E-mail virus is bugbear
© 2002 BBC
Tuesday, 1st October 2002 [Excerpt] - A computer virus that can steal
passwords and credit card information is spreading on thousands of PCs worldwide.
Called Bugbear, the virus can open computers to hackers, compromise secure
transactions and passwords, as well as disabling any anti-virus software and
firewalls that might be in place. According to security experts, there have
been over 7,000 reports of the virus so far.
Bugbear is a particularly vicious e-mail virus with a considerable payload.
It arrives in victims' in-boxes in the form of a random e-mail. The only tell-tale
sign of its danger comes in the size of the attachment, which is always 50,688
bytes. It is not even necessary for users to double-click on the attachment
as it exploits a known vulnerability in Microsoft Outlook which allows it
to open itself.
"Bugbear is a particularly vicious e-mail virus with a considerable
payload," said Mark Sunner, Chief Technology Officer at virus filtering
No time to patch
"Bugbear proves that new viruses can still take e-mail users and anti-virus
vendors by surprise and, as ever, is testament to be fact that new viruses
cannot be stopped effectively with anti-virus software," he said.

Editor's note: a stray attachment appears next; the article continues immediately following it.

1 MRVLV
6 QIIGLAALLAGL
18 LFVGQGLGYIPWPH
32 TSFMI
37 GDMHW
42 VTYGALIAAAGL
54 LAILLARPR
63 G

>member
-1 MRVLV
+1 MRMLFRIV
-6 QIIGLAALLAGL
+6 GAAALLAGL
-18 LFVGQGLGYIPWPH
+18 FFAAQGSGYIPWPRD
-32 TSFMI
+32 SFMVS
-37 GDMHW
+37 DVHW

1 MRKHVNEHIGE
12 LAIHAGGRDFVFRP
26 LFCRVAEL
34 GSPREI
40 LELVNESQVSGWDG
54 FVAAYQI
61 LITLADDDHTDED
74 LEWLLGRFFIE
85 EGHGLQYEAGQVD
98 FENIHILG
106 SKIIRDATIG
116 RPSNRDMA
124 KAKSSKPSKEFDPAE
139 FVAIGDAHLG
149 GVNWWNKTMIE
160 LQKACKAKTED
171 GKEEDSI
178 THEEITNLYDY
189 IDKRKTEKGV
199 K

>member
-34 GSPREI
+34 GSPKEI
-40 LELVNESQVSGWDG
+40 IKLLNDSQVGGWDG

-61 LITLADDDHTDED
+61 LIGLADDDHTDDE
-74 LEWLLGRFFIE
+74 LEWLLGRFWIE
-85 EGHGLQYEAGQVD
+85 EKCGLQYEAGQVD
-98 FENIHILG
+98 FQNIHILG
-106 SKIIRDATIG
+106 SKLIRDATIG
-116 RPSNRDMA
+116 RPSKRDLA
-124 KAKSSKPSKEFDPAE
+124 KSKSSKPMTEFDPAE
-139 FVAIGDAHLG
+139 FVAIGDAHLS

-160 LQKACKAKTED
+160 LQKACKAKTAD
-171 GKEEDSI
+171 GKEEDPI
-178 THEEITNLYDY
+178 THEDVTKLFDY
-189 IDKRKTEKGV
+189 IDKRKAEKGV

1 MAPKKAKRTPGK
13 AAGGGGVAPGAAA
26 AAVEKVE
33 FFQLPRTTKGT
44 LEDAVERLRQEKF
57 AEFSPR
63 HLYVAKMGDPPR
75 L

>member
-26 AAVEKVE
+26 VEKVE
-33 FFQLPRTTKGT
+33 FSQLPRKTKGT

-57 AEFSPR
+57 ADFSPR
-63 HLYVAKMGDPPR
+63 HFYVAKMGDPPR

Although there are few new viruses in 2002, levels of computer crime activity
have never been higher.
According to security firm mi2g, September topped all previous records
for digital attacks with over 11,000 successful hack attempts.
For computer support staff, especially in large organisations, it is almost
an impossible job to keep up with the hackers.
"When there are tens of thousands of machines
across an organisation including servers and desktops it is difficult to manage
reboot-patch-reboot regimes on a near daily basis," said
mi2g Chairman DK Matai.
"Invariably some mission critical machines
don't get patched in time despite the best will to do so. Those
are perfect doorways for hackers and they are being exploited ruthlessly,"
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